In last week’s post, I mentioned that Frantz Fanon had also written The Wretched of the Earth before discussing an excerpt from Toward the African Revolution. As soon as I finished that post, I knew I needed to say more about the importance of The Wretched of the Earth when teaching world history from a decolonized perspective.
I first read the book while I was in graduate school, but I only began to understand the book’s significance while traveling. In many formerly colonized countries, I could still see the legacy of colonialism in how cities were laid out. I saw the contrast between the dark, narrow lanes of the older historic centers and the broad, tree-lined streets of the new colonial cities. I also saw an image similar to the one below of different translations of The Wretched of the Earth. It had not occurred to me how the book had been translated into various languages. As a white American man, I hadn’t been able to understand the world Fanon described.
In world history courses, we stress the importance of documents such as the Declaration of the Rights of Man and Citizen and the Fourteen Points, but I’ve never seen another world history curriculum that requires students to be familiar with Fanon’s The Wretched of the Earth. It’s not even included as an illustrative example in the AP World History Course & Exam Description.
The tendency not to include Fanon in many world history curricula reflects the biases of a mostly White and privileged group of teachers and educators who have influenced what should be taught in world history. Fanon was not writing for us. He was writing for people who had been the victims of European colonialism, imperialism, and racism.
Even after I had read The Wretched of the Earth, it was only after seeing how my students responded to the text that I began to understand better why Fanon matters. Even though I taught in a progressive Quaker school, it was still a privileged New York City independent school. Most of my students came from economically privileged families, but they were the minority of people living in the city. About 25% of my students came from economically challenged families, but they reflected the majority of the city’s population. Those students attended my school because of financial aid, and they usually traveled long distances from the outer boroughs on the subway to attend a school in Manhattan. That same group of students daily saw an elite school with lots of new technology, small class sizes, and a wealth of support services that their neighbors could never attend. Those students watched some of their classmates arrive and leave school in private cars. They listened to their classmates discuss their vacation homes and the distant locations they traveled to over school breaks. They understood the dichotomy that Fanon described.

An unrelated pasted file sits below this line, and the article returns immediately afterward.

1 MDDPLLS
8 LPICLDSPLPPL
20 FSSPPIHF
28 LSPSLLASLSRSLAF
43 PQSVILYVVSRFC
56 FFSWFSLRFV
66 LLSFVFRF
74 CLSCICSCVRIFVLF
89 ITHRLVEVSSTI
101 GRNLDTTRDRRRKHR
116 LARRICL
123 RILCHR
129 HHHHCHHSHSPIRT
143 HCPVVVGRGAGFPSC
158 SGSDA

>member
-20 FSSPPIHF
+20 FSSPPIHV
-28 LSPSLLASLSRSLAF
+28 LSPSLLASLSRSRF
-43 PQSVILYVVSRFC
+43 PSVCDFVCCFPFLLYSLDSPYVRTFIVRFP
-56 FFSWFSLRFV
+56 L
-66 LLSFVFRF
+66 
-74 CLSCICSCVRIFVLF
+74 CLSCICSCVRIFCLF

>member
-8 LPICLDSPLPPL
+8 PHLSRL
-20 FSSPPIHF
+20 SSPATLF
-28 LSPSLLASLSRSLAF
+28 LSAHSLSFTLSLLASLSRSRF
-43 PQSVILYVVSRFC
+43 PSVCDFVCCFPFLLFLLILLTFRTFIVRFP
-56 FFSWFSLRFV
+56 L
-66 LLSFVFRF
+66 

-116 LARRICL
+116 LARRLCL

I remember one student who had been born in Brazil and now lived in a small apartment in Queens, saying how Fanon described his daily experience. After we discussed an excerpt from The Wretched of the Earth in class, he asked for a copy of the book. I happily “loaned” him my copy. I never saw the book again, but I knew he read it. Ten years later, I bumped into him, and he told me he still had it. And he thanked me for having students read Fanon.
Those experiences taught me why all students should read Fanon when teaching world history. For many students today, it’s difficult for them to understand why some colonized people turned to violent resistance. Gandhi’s peaceful resistance looks successful in the history books. Students who have grown up with privilege can struggle to understand why Algerians, Kenyans, Vietnamese, and many other colonized people abandoned peaceful forms of resistance and turned to violence. By using a few excerpts from Fanon, we can help students begin to understand the effects of colonial violence on the process of decolonization and to start becoming aware of their privilege.
Preparing to Teach Frantz Fanon
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